Harnessing the Holocaust: The Politics of Memory in France
Harnessing the Holocaust presents the compelling story of how the Nazi genocide of the Jews became an almost daily source of controversy in French politics. Joan Wolf argues that from the Six-Day War through the trial of Maurice Papon in 1997-98, the Holocaust developed from a Jewish trauma into a metaphor for oppression and a symbol of victimization on a wide scale.
Using scholarship from a range of disciplines, Harnessing the Holocaust argues that the roots of Holocaust politics reside in the unresolved dilemmas of Jewish emancipation and the tensions inherent in the revolutionary notion of universalism. Ultimately, the book suggests, the Holocaust became a screen for debates about what it means to be French.
What people are saying - Write a review
We haven't found any reviews in the usual places.
Other editions - View all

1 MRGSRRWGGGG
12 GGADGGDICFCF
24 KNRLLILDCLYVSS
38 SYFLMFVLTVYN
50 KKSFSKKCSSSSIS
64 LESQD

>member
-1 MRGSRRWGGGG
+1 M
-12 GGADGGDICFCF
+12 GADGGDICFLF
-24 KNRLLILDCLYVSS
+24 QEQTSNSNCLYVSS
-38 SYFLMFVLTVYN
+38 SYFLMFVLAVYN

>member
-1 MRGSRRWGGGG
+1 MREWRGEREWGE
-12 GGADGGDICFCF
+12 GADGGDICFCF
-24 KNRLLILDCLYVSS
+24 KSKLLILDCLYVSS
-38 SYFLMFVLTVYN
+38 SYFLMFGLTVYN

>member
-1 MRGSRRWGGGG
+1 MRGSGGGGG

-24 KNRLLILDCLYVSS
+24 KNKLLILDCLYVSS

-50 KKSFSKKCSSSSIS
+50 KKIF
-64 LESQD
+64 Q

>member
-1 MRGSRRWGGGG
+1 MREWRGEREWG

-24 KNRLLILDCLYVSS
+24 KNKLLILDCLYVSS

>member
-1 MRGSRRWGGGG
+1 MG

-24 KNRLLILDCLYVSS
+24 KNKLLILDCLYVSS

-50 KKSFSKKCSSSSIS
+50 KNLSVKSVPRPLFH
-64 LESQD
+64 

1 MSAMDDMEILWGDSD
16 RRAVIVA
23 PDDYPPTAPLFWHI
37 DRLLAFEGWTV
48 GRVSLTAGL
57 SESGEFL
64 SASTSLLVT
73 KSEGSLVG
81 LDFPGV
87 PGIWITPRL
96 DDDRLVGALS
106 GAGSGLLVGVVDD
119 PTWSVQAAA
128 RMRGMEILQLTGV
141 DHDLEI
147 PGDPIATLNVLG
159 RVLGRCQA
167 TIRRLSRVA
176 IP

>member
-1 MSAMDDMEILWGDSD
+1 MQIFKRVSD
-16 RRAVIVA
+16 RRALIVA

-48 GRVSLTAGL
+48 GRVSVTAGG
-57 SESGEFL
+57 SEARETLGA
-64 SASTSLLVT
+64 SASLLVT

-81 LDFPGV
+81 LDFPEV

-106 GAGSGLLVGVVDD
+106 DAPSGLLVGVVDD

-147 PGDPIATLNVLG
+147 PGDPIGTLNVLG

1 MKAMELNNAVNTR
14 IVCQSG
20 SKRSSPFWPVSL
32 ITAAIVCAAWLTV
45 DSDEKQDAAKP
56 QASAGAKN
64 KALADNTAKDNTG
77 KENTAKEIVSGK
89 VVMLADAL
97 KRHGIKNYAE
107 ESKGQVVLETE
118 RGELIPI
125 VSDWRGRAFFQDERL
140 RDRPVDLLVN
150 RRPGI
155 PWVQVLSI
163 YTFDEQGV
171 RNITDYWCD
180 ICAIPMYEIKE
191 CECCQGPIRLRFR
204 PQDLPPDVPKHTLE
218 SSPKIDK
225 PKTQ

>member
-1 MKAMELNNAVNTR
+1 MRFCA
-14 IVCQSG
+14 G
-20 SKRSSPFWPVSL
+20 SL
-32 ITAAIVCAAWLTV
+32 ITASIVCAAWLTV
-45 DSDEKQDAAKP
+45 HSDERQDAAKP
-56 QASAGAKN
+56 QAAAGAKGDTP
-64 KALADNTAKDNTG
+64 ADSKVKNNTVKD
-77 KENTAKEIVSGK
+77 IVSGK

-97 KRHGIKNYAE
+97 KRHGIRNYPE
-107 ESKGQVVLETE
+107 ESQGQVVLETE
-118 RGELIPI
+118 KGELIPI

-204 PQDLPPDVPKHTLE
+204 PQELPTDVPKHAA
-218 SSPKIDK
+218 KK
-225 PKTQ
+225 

accused acknowledged anti-Semitism appeared Arabs argued asked attack Auschwitz Barbie became become bombing called citizens claimed clear collaboration committed concerns contemporary continued controversy Copernic crimes against humanity critics cultural debates demonstrated deportation discussions distinct especially example existence expressed fact Figaro former France French French Jews Gaulle genocide German hand historians Holocaust identification Israel Israeli issue Jewish community Jewish identity Jews July June Le Monde leaders Left less Libération lives March meaning memory Mitterrand Monde narrative Nazi never November October official opinion Papon Paris particular past Pierre political present president protest public discourse published question quoted racism refused remarks represented Republic Resistance responsibility rhetoric seemed sense served Six-Day social suffering suggested surrounding tion Touvier trauma trial Tribune Juive true turned universal Vichy regime victims World wrote young